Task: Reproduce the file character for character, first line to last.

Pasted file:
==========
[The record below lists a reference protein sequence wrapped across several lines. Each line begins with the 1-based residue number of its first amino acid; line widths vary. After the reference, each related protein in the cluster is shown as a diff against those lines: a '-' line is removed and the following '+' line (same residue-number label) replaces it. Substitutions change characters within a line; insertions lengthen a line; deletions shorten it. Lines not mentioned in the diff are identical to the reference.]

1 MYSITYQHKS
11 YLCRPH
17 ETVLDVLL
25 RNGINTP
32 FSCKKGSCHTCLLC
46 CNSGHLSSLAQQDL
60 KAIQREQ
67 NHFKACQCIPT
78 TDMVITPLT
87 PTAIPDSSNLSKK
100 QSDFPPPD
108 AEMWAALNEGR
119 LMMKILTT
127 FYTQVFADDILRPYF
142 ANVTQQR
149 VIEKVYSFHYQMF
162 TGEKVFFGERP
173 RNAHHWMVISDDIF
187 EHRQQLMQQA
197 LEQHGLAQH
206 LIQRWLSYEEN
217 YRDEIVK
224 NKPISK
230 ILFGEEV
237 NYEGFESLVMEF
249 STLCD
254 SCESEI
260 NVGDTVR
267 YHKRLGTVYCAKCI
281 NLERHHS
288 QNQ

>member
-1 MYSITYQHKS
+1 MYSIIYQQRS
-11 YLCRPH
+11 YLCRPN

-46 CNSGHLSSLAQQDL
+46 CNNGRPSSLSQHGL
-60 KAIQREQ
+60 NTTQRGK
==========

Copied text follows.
[The record below lists a reference protein sequence wrapped across several lines. Each line begins with the 1-based residue number of its first amino acid; line widths vary. After the reference, each related protein in the cluster is shown as a diff against those lines: a '-' line is removed and the following '+' line (same residue-number label) replaces it. Substitutions change characters within a line; insertions lengthen a line; deletions shorten it. Lines not mentioned in the diff are identical to the reference.]

1 MYSITYQHKS
11 YLCRPH
17 ETVLDVLL
25 RNGINTP
32 FSCKKGSCHTCLLC
46 CNSGHLSSLAQQDL
60 KAIQREQ
67 NHFKACQCIPT
78 TDMVITPLT
87 PTAIPDSSNLSKK
100 QSDFPPPD
108 AEMWAALNEGR
119 LMMKILTT
127 FYTQVFADDILRPYF
142 ANVTQQR
149 VIEKVYSFHYQMF
162 TGEKVFFGERP
173 RNAHHWMVISDDIF
187 EHRQQLMQQA
197 LEQHGLAQH
206 LIQRWLSYEEN
217 YRDEIVK
224 NKPISK
230 ILFGEEV
237 NYEGFESLVMEF
249 STLCD
254 SCESEI
260 NVGDTVR
267 YHKRLGTVYCAKCI
281 NLERHHS
288 QNQ

>member
-1 MYSITYQHKS
+1 MYSIIYQQRS
-11 YLCRPH
+11 YLCRPN

-46 CNSGHLSSLAQQDL
+46 CNNGRPSSLSQHGL
-60 KAIQREQ
+60 NTTQRGK